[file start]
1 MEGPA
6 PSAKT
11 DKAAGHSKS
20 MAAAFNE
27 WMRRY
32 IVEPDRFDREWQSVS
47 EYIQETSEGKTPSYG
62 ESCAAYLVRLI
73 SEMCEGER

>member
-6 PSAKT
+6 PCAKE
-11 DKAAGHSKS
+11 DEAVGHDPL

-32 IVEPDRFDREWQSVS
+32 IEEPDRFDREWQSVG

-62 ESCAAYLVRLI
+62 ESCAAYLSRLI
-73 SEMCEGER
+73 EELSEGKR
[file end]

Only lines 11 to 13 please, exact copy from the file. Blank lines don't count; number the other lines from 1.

-6 PSAKT
+6 PCAKE
-11 DKAAGHSKS